Welcome to Season 2 of the Your Church Matters podcast. In this episode (54), I unpacked a thought on which I have been pondering for several years – the Church as the Body of Christ. I have become convinced that one of the reasons churches try to do too many things is because they don’t understand that individual congregations cannot be the Body of Christ. The way God operates in the world through the church is a beautiful mystery of interdependence into which He invites each Christ-follower and each local congregation.
Powerful Biblical metaphors for the church
Probably the 3 most commonly used Biblical metaphors for the Church are: (1) The Bride of Christ, (2) The Family of God, (3) The Body of Christ. All of them are good and completely Biblical and emphasize a particular aspect of the Church’s role in the world. To leave any one of them out is to give an incomplete representation.
However, I do have a favorite: The Body of Christ.
Why I have a particular resonance for the Body metaphor
- It is less likely to be filtered through modern Western structures than the Bride and Family metaphors.
- It is easy to explain that the body is the visible representation of the real person, therefore the Body of Christ is the visible representation of Jesus in the world.
- I believe “being the Body” is a more compelling purpose than “doing church.”
- The older I get, the more I understand “when one part suffers, the whole body suffers.”(1 Corinthians 12:26)
Where the confusion comes in
- Sometimes we don’t differentiate well between “little c” church (individual and identifiable local congregations) and “Big C” Church (the people of God in the world). I have even heard some people suggest that we use the word “congregation” for local individual expressions and reserve the word “church” for the worldwide movement.
- The things that are true in Big C should be demonstrated in little c, but they can’t be fully realized in isolation.
- Just like one person can’t be all things to all people, neither can a local congregation meet every need in its community, let alone the world.
- We are not sure what to do with those with whom we disagree in theology or even in methodology. (“Tolerance isn’t about not having beliefs, it’s about how your beliefs lead you to treat people who disagree with you.” – Timothy Keller)
- God has prepared and equipped your church with specific resources that are unique to your context. (See Church Unique, by Will Mancini)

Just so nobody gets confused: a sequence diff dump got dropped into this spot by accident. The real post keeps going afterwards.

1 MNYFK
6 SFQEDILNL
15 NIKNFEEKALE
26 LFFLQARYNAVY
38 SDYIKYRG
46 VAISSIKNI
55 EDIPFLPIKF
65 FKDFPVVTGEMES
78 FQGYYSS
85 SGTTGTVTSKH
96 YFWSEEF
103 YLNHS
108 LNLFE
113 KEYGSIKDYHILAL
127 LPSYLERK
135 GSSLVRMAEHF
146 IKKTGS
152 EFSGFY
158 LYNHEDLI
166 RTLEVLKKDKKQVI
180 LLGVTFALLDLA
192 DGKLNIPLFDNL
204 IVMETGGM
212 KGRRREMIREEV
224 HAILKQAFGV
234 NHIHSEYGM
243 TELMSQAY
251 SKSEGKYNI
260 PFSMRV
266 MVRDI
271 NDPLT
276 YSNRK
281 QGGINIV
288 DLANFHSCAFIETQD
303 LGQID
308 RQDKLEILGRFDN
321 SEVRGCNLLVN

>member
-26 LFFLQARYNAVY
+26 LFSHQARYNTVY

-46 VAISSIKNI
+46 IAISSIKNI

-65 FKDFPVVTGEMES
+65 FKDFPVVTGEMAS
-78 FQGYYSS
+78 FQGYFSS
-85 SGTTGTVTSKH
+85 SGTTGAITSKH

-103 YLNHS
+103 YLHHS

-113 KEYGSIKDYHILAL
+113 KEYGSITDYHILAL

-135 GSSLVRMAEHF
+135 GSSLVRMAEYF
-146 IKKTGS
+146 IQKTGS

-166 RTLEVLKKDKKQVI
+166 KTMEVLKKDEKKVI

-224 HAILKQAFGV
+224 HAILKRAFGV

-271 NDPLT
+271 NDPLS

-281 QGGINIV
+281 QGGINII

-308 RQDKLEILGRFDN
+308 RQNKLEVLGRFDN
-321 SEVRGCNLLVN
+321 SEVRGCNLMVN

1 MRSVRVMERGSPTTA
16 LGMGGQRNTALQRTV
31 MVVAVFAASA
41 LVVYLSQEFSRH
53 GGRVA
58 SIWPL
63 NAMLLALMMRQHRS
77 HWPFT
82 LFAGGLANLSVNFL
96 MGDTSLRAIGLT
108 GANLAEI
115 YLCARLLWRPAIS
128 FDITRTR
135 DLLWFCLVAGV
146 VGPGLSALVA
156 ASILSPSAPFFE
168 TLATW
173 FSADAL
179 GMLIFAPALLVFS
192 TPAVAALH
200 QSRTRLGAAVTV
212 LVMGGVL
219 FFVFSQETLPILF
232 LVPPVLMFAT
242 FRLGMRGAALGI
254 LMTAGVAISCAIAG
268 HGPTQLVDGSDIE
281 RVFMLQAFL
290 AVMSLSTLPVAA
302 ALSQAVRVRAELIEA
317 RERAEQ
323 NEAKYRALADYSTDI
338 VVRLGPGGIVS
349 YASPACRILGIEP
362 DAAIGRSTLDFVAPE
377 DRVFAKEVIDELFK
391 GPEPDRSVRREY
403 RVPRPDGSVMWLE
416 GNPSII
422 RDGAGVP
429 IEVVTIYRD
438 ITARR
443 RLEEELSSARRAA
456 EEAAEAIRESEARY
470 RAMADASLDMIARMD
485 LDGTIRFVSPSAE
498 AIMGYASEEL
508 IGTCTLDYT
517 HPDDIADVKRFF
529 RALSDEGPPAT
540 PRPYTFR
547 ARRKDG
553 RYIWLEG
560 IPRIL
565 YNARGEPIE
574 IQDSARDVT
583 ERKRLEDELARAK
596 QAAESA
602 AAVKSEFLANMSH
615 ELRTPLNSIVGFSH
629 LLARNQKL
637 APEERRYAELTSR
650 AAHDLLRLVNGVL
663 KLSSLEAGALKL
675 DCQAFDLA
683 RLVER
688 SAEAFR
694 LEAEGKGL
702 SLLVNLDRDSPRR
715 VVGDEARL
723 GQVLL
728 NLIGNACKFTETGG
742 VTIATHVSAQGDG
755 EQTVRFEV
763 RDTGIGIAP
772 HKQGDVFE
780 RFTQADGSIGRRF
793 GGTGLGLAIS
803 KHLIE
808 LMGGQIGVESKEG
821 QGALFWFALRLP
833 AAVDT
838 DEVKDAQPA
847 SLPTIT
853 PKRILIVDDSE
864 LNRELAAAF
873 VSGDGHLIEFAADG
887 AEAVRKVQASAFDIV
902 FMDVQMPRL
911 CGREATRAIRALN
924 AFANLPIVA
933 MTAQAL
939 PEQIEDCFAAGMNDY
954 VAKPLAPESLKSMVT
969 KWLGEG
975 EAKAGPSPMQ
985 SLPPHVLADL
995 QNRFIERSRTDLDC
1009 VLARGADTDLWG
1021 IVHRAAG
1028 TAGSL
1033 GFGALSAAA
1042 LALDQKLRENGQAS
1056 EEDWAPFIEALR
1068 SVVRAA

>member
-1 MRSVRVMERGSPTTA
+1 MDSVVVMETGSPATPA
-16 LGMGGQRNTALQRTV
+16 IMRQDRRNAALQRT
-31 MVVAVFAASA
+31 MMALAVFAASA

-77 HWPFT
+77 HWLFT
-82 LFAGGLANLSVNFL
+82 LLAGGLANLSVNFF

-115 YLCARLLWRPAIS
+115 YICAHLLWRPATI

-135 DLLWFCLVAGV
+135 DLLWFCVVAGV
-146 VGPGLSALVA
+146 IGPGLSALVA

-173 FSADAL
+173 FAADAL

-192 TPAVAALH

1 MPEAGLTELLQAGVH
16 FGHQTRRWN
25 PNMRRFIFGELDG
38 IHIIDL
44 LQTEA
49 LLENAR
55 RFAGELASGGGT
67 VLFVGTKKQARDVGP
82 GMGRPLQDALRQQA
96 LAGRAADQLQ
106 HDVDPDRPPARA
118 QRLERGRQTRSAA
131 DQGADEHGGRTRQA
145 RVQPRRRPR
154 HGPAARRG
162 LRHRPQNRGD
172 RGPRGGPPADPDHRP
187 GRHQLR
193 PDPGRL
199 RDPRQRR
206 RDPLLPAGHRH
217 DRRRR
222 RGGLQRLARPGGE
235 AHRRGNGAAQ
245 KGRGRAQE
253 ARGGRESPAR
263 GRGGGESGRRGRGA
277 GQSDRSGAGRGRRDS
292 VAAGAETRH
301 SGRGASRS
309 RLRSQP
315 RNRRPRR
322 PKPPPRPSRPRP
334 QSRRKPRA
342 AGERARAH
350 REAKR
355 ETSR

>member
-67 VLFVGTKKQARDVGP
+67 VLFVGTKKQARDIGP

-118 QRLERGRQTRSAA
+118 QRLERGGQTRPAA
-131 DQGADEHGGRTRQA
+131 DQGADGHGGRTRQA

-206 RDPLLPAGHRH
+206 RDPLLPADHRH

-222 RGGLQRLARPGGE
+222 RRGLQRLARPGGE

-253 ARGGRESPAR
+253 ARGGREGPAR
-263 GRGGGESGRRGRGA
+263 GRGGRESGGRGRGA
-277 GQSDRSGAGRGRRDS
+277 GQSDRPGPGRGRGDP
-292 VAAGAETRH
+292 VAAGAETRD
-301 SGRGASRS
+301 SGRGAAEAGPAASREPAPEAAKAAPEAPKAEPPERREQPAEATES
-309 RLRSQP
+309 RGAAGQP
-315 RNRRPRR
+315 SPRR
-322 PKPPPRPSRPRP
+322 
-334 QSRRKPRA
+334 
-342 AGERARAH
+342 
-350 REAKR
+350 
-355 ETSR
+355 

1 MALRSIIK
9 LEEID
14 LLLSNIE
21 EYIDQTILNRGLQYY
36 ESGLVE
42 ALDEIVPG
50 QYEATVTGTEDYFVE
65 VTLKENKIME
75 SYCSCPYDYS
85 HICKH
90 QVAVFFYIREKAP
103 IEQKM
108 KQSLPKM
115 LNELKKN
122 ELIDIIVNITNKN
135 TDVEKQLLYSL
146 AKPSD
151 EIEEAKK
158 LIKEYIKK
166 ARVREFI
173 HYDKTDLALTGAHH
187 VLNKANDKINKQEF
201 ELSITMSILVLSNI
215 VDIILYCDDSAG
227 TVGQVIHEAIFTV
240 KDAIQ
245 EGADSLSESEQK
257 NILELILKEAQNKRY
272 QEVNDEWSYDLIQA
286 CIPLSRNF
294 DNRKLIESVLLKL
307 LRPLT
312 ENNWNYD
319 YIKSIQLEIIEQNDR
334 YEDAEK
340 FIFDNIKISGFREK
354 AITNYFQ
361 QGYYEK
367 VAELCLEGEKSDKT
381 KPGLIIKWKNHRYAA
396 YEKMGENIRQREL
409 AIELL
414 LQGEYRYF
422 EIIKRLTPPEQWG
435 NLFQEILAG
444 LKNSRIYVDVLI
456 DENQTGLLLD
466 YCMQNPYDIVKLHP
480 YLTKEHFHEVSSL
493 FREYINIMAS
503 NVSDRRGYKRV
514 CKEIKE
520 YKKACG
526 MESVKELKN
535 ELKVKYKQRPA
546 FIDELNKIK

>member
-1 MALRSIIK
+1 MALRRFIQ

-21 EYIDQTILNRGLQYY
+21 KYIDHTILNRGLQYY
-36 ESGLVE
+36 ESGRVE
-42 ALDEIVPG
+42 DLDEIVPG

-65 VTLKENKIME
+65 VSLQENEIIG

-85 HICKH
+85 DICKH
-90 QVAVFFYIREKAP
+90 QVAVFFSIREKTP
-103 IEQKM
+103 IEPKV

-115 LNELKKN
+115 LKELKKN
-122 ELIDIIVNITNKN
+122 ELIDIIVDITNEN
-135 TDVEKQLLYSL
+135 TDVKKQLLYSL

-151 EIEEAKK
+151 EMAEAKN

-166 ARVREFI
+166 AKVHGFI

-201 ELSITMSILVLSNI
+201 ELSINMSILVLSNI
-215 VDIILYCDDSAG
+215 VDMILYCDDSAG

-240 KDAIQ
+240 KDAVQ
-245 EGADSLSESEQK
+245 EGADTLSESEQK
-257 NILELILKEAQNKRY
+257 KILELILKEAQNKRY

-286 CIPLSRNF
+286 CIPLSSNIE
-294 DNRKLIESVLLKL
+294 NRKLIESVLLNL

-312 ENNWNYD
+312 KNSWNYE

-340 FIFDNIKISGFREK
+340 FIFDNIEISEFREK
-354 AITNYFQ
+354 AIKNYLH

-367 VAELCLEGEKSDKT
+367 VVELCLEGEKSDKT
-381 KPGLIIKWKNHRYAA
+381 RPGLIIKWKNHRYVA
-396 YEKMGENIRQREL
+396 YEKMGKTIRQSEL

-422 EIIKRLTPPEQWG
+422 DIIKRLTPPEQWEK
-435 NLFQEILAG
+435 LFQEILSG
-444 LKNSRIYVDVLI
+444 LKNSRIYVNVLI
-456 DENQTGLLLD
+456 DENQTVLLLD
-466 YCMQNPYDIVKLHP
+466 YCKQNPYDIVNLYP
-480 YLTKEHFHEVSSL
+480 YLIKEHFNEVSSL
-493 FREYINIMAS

- You have a specific and unique “Where” (Mancini calls this “Local Predicament”)
- You have a specific and unique “Who” (Mancini calls this “Collective Potential”)
- You have a specific and unique “Why” (Mancini calls this “Apostolic Esprit”)
- God has not called you to competitive independence from other congregations so that everyone is doing their own thing. Jesus does not have multiple bodies (1 Corinthians 12:12 – “For even as the body is one and yet has many members, and all the members of the body, though they are many, are one body, so also is Christ.”)
- God has called you to cooperative interdependence because your congregation can only partially represent what He is doing in the world. (1 Corinthians 12:4-6 – “Now there are varieties of gifts, but the same Spirit. And there are varieties of ministries, and the same Lord. There are varieties of effects, but the same God who works all things in all persons. But to each one is given the manifestation of the Spirit for the common good.”)
- Wisdom is knowing at what level and in what ministry methods you can cooperate.
- A fractured Body sends a confusing message to those who are outside the church.
Ephesians 2:10 – “For we are His workmanship, created in Christ Jesus for good works, which God prepared beforehand so that we would walk in them.”
We (the many) are His workmanship (the singular masterpiece) that fully displays the work of God in Christ Jesus in the world.
Questions: What is your congregation trying to be or do that doesn’t connect with your unique context? What is your congregation trying to do or be that you are not equipped for? What is your congregation trying to do or be that doesn’t energize your members with passion for God’s vision? How can your congregation celebrate the work God is doing in another congregation without feeling the pressure to try to duplicate it?
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*Special thanks to Keith Cooper (Guitar Music)
*Special thanks to Nathan Woodward (Saxophone Music)